What is MAINLY seen with acromegaly?

acral enlargement
soft tissue overgrowth

43

What are some other things seen with acromegaly?

headache
vision loss
hypopituitarism
cardivascular disease
visceral enlargement
sleep apnea
increased risk for malignancies (colon)

44

How do you clinically diagnos acromegaly?

fully developed syndrome is unmistakable
more commonly found in earlier, less pathognomonic stages

45

How do you diagnosis acromegaly with laboratory confirmation?

somatomedin-C (IGF-I) is the best screening test (GH levels are variable)

46

How do you treat acromegaly?

primary treatment is surgical - but it is often not curable
secondary therapy is - radiation of the sella or somatostatin analogues

47

What is cushings syndrome?

clinical manifestations of glucocorticoid excess (from any source)

48

What is cushings disease?

glucocorticoid excess specifically due to ACTH secretion from a pituitary adenoma

49

How do you determine the etiology of Cushing's syndrome?

exogenous steroids or adrenal tumor = low ACTH
Cushing's Disease = normal to high ACTH
ectopic ACTH = very high ACTH

50

How do you diagnos Cushing's Disease?

Relies on the ability to suppress ACTH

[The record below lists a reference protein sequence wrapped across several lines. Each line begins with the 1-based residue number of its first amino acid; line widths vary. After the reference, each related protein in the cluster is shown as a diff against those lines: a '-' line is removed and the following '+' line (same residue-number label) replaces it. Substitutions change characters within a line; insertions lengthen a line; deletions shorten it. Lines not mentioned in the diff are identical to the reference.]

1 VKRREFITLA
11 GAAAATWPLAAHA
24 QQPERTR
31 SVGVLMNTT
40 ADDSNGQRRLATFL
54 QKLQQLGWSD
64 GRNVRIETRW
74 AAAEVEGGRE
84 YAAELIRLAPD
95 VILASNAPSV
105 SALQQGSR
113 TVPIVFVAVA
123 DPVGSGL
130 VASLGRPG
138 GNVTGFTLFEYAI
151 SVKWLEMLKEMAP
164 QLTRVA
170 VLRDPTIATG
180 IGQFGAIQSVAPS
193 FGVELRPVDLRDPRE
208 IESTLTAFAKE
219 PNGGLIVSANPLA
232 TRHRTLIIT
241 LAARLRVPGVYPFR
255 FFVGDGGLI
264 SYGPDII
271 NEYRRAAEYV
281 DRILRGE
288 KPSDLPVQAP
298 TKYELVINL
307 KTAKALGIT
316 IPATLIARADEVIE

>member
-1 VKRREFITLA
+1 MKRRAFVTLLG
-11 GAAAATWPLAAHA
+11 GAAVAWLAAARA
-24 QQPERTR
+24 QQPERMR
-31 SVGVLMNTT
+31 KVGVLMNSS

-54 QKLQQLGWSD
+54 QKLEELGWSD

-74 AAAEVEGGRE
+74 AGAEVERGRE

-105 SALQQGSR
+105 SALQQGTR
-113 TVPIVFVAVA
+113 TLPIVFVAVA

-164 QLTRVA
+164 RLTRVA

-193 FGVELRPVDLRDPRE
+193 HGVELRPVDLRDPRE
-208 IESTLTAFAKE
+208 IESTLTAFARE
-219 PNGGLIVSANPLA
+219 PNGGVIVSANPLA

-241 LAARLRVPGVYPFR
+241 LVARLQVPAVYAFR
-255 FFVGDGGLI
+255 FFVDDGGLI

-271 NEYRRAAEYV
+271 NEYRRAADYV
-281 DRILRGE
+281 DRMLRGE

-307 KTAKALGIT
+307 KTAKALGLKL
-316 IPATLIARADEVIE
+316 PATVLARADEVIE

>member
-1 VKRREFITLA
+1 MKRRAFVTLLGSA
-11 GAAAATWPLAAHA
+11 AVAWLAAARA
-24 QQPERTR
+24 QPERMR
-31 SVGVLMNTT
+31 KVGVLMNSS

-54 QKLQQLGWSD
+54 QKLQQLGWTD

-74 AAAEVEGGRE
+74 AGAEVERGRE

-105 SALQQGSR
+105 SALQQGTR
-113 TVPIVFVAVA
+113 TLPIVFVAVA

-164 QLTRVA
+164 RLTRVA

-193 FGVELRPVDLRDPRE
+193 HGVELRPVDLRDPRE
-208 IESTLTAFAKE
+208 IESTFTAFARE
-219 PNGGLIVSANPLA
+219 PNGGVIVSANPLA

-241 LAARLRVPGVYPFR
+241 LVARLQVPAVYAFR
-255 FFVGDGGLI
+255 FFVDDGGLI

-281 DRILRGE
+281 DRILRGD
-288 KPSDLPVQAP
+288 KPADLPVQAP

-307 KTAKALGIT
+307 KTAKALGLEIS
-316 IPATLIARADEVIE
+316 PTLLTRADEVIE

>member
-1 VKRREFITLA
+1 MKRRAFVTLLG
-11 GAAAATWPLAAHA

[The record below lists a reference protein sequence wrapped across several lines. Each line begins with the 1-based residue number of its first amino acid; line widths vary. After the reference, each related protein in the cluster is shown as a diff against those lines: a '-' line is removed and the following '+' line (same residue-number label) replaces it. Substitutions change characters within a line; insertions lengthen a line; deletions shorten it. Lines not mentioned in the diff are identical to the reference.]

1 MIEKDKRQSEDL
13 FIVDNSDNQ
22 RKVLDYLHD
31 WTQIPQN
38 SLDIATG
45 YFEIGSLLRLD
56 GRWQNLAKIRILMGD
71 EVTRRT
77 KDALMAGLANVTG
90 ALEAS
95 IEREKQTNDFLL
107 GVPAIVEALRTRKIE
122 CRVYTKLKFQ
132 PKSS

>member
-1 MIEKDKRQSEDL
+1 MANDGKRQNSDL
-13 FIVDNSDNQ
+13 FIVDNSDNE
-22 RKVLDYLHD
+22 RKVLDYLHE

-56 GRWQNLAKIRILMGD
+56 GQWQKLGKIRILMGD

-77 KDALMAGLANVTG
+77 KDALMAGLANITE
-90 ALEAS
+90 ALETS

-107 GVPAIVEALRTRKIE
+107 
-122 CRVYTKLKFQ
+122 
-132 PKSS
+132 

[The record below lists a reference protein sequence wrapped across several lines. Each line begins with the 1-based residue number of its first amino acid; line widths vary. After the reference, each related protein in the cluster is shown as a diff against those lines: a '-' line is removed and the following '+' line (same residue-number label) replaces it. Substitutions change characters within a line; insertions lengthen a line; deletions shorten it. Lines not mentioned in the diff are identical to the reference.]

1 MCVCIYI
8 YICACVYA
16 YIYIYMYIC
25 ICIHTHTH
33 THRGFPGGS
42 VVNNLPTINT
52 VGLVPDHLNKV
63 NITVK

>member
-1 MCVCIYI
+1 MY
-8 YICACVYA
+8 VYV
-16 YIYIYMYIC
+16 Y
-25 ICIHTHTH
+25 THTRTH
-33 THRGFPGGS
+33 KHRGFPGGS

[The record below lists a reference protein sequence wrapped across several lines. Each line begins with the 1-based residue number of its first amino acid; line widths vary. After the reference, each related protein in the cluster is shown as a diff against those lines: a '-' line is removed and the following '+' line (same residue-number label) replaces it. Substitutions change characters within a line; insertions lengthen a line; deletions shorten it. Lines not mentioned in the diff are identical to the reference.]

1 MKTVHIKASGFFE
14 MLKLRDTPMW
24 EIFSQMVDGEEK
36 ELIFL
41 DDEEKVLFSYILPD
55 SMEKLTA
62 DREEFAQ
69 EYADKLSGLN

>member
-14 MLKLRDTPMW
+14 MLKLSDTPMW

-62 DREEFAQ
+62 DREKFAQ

dexamethasone - demonstrate suppressibility of endogenous cortisol production

51

What would a dexamethosone suppression test show on a patient with Cushing's Disease?

No cortisol production suppression

52

Why is imagine problematic in cushing's disease?

50% of patients have a "normal" pituitary on CT or MRI

53

How can you localize the source of ACTH to the pituitary when no adenoma is imaged?

Inferior petrosal sinus testing for ACTH

54

How is ADH secretion regulated?

very tightly regulated by osmolality
osmotic regulation is overridden by volume status

55

What is diabetes insipidus?

failure to appropriately concentrate the urine

56

What is central vs. nephrogenic DI?

central - inadequate ADH
nephrogenic - failure of kidney to respond to ADH

57

What is the etiology of central DI?

trauma, surgery, infiltrative or idiopathic

58

How do you diagnos DI?

polyuria and polydipsia
urine volumes > 3L per day
dilute urine with a serum osmolality > 295 (although some patients can compensate)

59

What is the water deprivation testing for DI?

water is withheld until urine osmolality stable
primary polydipsia - urine osmolality > serum
DI - urine osmolality remains low while serum osmolality increases

60

How do you tell the difference bw central or nephrogenic DI?

Administer DDAVP (AHD analogue)
central DI - urine osmolality increase by 50%
nephrogenic DI - no change